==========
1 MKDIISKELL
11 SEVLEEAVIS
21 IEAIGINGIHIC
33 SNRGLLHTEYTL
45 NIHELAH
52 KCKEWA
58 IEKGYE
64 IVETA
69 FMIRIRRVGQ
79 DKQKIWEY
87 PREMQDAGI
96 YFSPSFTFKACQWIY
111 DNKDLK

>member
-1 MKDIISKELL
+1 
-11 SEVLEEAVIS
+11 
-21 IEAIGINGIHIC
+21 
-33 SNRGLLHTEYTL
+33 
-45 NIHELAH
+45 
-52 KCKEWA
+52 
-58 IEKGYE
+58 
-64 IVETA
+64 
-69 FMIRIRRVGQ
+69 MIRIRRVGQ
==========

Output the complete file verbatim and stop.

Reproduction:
1 MKDIISKELL
11 SEVLEEAVIS
21 IEAIGINGIHIC
33 SNRGLLHTEYTL
45 NIHELAH
52 KCKEWA
58 IEKGYE
64 IVETA
69 FMIRIRRVGQ
79 DKQKIWEY
87 PREMQDAGI
96 YFSPSFTFKACQWIY
111 DNKDLK

>member
-1 MKDIISKELL
+1 
-11 SEVLEEAVIS
+11 
-21 IEAIGINGIHIC
+21 
-33 SNRGLLHTEYTL
+33 
-45 NIHELAH
+45 
-52 KCKEWA
+52 
-58 IEKGYE
+58 
-64 IVETA
+64 
-69 FMIRIRRVGQ
+69 MIRIRRVGQ